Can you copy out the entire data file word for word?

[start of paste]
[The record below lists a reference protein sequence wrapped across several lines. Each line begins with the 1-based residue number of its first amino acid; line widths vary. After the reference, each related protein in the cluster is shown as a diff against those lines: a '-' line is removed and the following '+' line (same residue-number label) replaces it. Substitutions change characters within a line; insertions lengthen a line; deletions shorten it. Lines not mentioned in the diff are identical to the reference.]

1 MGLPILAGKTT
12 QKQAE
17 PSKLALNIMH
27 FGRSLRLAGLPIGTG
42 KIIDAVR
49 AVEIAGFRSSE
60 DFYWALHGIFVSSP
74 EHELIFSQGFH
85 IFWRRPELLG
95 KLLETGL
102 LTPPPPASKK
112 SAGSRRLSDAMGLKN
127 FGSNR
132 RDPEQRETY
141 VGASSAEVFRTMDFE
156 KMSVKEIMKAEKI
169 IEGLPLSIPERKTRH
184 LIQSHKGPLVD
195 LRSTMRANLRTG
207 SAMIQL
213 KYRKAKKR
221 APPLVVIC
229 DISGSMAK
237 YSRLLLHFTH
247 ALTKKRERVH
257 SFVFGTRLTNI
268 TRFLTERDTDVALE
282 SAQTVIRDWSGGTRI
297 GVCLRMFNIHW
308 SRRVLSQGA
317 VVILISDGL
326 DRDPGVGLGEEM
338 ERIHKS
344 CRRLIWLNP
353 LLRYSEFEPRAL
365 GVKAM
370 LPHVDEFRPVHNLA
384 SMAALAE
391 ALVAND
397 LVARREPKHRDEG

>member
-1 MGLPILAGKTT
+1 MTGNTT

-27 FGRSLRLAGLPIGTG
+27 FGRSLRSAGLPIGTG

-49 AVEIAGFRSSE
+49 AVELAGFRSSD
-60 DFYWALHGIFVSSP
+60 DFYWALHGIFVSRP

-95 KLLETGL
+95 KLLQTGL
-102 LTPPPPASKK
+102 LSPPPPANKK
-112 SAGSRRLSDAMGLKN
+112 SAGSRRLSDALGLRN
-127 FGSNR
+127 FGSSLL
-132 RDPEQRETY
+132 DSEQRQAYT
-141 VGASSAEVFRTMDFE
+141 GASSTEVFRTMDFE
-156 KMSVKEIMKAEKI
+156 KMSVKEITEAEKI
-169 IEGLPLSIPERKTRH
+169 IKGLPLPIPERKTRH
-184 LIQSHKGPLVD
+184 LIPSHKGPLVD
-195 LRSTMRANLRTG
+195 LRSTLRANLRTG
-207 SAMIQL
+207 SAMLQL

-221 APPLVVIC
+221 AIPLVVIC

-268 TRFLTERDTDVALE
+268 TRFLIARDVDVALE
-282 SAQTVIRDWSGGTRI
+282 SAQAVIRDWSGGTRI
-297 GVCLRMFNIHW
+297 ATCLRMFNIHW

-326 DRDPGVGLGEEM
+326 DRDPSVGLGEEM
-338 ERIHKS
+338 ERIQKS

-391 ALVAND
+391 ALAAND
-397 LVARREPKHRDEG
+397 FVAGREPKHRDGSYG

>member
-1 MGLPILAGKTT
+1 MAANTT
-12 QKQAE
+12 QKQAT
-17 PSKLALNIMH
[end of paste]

[The record below lists a reference protein sequence wrapped across several lines. Each line begins with the 1-based residue number of its first amino acid; line widths vary. After the reference, each related protein in the cluster is shown as a diff against those lines: a '-' line is removed and the following '+' line (same residue-number label) replaces it. Substitutions change characters within a line; insertions lengthen a line; deletions shorten it. Lines not mentioned in the diff are identical to the reference.]

1 MGLPILAGKTT
12 QKQAE
17 PSKLALNIMH
27 FGRSLRLAGLPIGTG
42 KIIDAVR
49 AVEIAGFRSSE
60 DFYWALHGIFVSSP
74 EHELIFSQGFH
85 IFWRRPELLG
95 KLLETGL
102 LTPPPPASKK
112 SAGSRRLSDAMGLKN
127 FGSNR
132 RDPEQRETY
141 VGASSAEVFRTMDFE
156 KMSVKEIMKAEKI
169 IEGLPLSIPERKTRH
184 LIQSHKGPLVD
195 LRSTMRANLRTG
207 SAMIQL
213 KYRKAKKR
221 APPLVVIC
229 DISGSMAK
237 YSRLLLHFTH
247 ALTKKRERVH
257 SFVFGTRLTNI
268 TRFLTERDTDVALE
282 SAQTVIRDWSGGTRI
297 GVCLRMFNIHW
308 SRRVLSQGA
317 VVILISDGL
326 DRDPGVGLGEEM
338 ERIHKS
344 CRRLIWLNP
353 LLRYSEFEPRAL
365 GVKAM
370 LPHVDEFRPVHNLA
384 SMAALAE
391 ALVAND
397 LVARREPKHRDEG

>member
-1 MGLPILAGKTT
+1 MTGNTT

-27 FGRSLRLAGLPIGTG
+27 FGRSLRSAGLPIGTG

-49 AVEIAGFRSSE
+49 AVELAGFRSSD
-60 DFYWALHGIFVSSP
+60 DFYWALHGIFVSRP

-95 KLLETGL
+95 KLLQTGL
-102 LTPPPPASKK
+102 LSPPPPANKK
-112 SAGSRRLSDAMGLKN
+112 SAGSRRLSDALGLRN
-127 FGSNR
+127 FGSSLL
-132 RDPEQRETY
+132 DSEQRQAYT
-141 VGASSAEVFRTMDFE
+141 GASSTEVFRTMDFE
-156 KMSVKEIMKAEKI
+156 KMSVKEITEAEKI
-169 IEGLPLSIPERKTRH
+169 IKGLPLPIPERKTRH
-184 LIQSHKGPLVD
+184 LIPSHKGPLVD
-195 LRSTMRANLRTG
+195 LRSTLRANLRTG
-207 SAMIQL
+207 SAMLQL

-221 APPLVVIC
+221 AIPLVVIC

-268 TRFLTERDTDVALE
+268 TRFLIARDVDVALE
-282 SAQTVIRDWSGGTRI
+282 SAQAVIRDWSGGTRI
-297 GVCLRMFNIHW
+297 ATCLRMFNIHW

-326 DRDPGVGLGEEM
+326 DRDPSVGLGEEM
-338 ERIHKS
+338 ERIQKS

-391 ALVAND
+391 ALAAND
-397 LVARREPKHRDEG
+397 FVAGREPKHRDGSYG

>member
-1 MGLPILAGKTT
+1 MAANTT
-12 QKQAE
+12 QKQAT
-17 PSKLALNIMH